Ghosts of Christmas Past 

Bittersweet Yuletide memories from the Jabo Jowers household

Bittersweet Yuletide memories from the Jabo Jowers household

I get a little sad at Christmastime. Not a bah humbug, mean-tempered kind of sad, but more of a counting-up-the-losses kind of sad. Like just about everybody else, my best Christmas memories come from a long time ago, when other people—my parents, aunts, uncles and cousins—did all the hard work of making Christmas special. They cooked up the fancy food, led the launching of the firecrackers on Christmas Eve, and pulled off the Santa magic on Christmas morning.

This time of year, I miss my daddy, Jabo Jowers, the most. Jabo made Christmas big and bright and fun. He let me throw my first cherry bomb on Christmas Eve, when I was 6. He set me up with a pellet gun and a minibike by the time I was 10. He got me the best present of my life—a Gibson ES-330TDC electric guitar—when I was 12.

In the few Christmases Jabo had left on this earth, he hooked me up with a Corvette, a Cadillac, a Harley-Davidson motorcycle, and quite a few legal and illegal weapons.

I know, that's not how we want our daddies going about their boy-raising business these days, but it worked out just fine for me. By the time Jabo dropped dead while dancing the bugaloo in 1971, I was fairly well book-educated, streetwise and risk-averse. And, thanks to Jabo, I was able to make a living playing guitar.

I have lived longer, and better, than Jabo did. All Jabo ever got for Christmas was a billygoat, a gift from his daddy, George Jowers. If you want an example of sorry-ass daddying, consider George Jowers: a full-time unemployed chain-smoking drunk, with no skills and no charm. He pulled Jabo out of school when he was in the fourth grade and made him work at the Colonial Bakery in Augusta, Ga. Jabo's bakery money was the family's only income. To hear Jabo tell it, the only childhood fun he ever had was when he taught that billygoat to butt George Jowers off the porch of the Jowers shack in Augusta.

Jabo was the Christmas front man for all my happy Christmases. Meanwhile, my mother, Susie Jowers, was the hardworking stagehand. She, along with my Aunt Coot, cooked up 20-something cakes every Dec. 23—chocolate, strawberry, lemon, coconut and caramel, and something they called Japanese fruitcake. I remember getting dizzy just from smelling them coming out of the oven.

On Christmas Eve, all the aunts, uncles and cousins would come to the Jowers house, where Susie and Coot would serve the turkey, cornbread dressing, sweet potatoes, rolls and cakes. It was a fine setting for the one day a year when every Jowers, Grimes, Boyd and Cleckley in driving distance could get together and take their time enjoying each other.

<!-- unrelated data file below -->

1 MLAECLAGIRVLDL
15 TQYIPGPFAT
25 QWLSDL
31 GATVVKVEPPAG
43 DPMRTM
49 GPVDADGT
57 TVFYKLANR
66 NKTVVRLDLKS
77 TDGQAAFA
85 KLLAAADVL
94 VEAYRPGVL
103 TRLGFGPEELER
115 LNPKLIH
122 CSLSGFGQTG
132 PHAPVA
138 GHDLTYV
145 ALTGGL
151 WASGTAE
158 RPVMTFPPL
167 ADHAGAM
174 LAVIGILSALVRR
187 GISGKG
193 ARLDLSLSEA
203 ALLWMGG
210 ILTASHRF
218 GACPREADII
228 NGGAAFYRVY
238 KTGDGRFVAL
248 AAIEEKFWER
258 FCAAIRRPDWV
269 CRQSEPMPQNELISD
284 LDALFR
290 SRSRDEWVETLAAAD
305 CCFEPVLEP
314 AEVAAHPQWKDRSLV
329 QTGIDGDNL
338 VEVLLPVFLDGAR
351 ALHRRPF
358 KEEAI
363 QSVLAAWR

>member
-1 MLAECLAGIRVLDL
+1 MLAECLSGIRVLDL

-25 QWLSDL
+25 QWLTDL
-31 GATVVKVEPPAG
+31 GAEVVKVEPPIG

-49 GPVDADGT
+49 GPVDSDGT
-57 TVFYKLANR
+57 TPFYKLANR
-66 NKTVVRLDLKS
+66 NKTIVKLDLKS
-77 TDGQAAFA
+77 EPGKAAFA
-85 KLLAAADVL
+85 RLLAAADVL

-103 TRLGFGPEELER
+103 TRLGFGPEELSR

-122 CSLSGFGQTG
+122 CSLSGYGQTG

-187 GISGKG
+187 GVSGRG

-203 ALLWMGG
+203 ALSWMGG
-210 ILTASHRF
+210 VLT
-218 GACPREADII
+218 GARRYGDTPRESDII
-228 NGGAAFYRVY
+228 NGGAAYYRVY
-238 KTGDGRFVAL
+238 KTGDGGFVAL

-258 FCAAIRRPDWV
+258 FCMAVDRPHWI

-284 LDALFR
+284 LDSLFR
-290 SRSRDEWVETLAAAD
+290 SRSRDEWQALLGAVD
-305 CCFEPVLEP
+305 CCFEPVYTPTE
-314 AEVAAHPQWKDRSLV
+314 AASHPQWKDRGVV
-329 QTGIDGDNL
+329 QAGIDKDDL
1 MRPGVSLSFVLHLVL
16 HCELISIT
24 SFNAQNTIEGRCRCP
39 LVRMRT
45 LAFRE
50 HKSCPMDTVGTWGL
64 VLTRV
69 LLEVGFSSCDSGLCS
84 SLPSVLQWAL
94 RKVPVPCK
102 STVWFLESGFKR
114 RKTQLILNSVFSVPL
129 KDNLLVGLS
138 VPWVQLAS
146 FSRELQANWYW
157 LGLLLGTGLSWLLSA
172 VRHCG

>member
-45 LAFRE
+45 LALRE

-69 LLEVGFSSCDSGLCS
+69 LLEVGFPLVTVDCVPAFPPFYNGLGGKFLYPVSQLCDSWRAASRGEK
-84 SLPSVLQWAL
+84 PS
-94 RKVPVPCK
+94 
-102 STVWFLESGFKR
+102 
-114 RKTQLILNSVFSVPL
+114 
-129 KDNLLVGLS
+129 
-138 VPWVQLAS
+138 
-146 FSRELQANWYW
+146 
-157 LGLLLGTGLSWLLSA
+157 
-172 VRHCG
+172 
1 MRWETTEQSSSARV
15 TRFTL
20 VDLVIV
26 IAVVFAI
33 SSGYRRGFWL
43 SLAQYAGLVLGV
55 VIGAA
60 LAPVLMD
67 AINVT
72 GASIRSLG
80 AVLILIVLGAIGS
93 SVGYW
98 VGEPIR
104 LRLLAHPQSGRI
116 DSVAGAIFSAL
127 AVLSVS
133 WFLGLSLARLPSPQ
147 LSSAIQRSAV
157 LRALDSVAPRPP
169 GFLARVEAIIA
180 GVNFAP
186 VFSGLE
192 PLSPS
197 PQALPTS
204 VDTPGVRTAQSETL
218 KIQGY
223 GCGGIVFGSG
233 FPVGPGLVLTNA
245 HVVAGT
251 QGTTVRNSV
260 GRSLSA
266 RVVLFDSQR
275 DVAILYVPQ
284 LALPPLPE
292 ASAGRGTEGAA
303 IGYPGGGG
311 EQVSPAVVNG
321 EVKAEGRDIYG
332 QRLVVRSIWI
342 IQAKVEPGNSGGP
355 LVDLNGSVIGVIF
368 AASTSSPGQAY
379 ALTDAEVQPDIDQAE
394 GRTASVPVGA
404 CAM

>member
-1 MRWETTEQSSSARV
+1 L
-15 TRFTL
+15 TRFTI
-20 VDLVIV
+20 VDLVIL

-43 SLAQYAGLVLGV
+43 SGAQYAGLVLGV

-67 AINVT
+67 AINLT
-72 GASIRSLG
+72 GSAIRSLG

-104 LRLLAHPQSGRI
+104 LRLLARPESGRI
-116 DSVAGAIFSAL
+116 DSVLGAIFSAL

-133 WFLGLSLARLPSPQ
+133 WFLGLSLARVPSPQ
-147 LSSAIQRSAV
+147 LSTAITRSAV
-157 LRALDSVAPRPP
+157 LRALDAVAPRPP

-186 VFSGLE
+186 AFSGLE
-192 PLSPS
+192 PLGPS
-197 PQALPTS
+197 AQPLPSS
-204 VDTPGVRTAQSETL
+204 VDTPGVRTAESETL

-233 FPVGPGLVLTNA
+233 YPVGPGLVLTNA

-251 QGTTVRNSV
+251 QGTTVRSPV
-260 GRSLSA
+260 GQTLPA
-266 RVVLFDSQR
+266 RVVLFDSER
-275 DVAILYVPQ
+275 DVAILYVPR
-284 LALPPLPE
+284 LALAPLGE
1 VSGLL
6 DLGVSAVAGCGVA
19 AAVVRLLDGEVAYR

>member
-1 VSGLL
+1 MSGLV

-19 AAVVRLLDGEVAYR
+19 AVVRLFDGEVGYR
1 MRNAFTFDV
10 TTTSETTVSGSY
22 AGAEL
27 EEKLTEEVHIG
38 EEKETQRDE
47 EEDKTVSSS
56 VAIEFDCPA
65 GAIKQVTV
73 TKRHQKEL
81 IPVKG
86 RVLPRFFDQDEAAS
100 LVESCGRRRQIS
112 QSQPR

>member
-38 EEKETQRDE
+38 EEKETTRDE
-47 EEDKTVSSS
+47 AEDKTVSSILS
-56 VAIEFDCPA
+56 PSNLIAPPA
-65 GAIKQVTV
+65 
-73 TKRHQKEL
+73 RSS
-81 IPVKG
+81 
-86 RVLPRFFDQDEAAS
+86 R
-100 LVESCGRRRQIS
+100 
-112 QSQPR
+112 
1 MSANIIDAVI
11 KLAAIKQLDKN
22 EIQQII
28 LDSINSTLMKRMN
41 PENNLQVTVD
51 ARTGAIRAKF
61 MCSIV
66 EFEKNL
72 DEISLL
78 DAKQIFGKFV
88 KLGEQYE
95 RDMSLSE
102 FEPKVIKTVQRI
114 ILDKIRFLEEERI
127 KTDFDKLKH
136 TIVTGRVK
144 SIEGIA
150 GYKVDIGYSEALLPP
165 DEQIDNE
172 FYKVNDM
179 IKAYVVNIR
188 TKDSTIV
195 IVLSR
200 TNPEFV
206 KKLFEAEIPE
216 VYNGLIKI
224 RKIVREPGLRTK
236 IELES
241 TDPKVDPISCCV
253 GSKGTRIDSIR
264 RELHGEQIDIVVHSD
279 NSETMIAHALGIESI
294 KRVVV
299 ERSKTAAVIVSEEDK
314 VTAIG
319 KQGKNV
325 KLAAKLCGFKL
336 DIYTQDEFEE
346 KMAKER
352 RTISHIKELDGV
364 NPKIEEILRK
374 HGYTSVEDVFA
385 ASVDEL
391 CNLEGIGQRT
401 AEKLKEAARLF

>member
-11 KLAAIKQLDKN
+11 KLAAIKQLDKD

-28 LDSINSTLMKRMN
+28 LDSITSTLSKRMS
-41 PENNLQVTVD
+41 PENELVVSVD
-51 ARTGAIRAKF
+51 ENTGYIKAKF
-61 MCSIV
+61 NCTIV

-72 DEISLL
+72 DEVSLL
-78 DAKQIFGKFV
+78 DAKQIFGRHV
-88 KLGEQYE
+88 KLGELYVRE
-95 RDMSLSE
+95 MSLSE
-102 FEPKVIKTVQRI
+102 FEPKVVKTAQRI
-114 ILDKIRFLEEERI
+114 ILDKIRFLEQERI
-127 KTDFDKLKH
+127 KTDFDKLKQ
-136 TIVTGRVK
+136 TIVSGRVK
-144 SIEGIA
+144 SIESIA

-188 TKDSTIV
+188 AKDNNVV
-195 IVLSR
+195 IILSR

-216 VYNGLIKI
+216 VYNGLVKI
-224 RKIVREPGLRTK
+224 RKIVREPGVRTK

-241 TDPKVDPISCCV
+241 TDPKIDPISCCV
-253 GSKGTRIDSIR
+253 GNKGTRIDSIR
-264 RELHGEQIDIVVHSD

I'm half-ashamed to admit it, but my memories of my mother at Christmastime aren't so merry and bright. Susie was sweet on the outside, bitter on the inside. As soon as all the relatives cleared out, she'd drop the hostess act and focus on the things that had gone wrong—a little spilled gravy, a lopsided cake, a missing plate. She'd stomp her foot and yell out her mantra: "Everything I touch turns to crap!"

Well, don't you know, on Susie's last Christmas Eve on earth, she chided Jabo for buying me the guitar, right in front of me, then stomped out of the room. She never made a word of apology, never quit fuming at Jabo for buying me the guitar. Now that's burned into my memory like the pictures of Neil Armstrong setting foot on the moon. Just as Susie would have predicted, she turned the last Jowers nuclear-family Christmas into crap.

A lot has passed since then. I played a lot of rock 'n' roll in a lot of bars, with a lot of bands. I married wife Brenda and we had daughter Jess. I started a legitimate, tax-paying business (unlike Jabo, who was a prime player in the underground economy).

These days, I spend a fair bit of time thinking about how many of the people who used to be part of my Christmases have ended up in the ground. Jabo and Susie, Aunt Coot, Aunt Bonnie and Uncle F.H. are cheek-to-jowl in Sunset Memory Gardens. I've got no aunts—and just one good uncle—left.

The last good band Christmas was about 20 years ago, when we played a biker bar in Daytona Beach. At the end of the night, when the lights went up, we saw that a good many of the drunk patrons had left their brand-new leather outerwear hanging on the backs of their chairs. So, with the blessing of the waitresses—who told us they weren't running any lost and found—we collected the coats and jackets that fit us and our girlfriends, and we took them back home to South Carolina. It was leather-jacket Christmas for everybody.

Now that band of four is down to two-and-a-half. Rick Montgomery, my co-guitar player, and one of the few bandmates who ever saw me play the ES-330, got kidney cancer and died about three years ago. My drummer, whose name I probably ought not mention, has a problem with overindulgence and isn't doing so well these days.

So I have to remind myself that Christmas is the time the daylight starts to exceed the dark, and there's more good to come.

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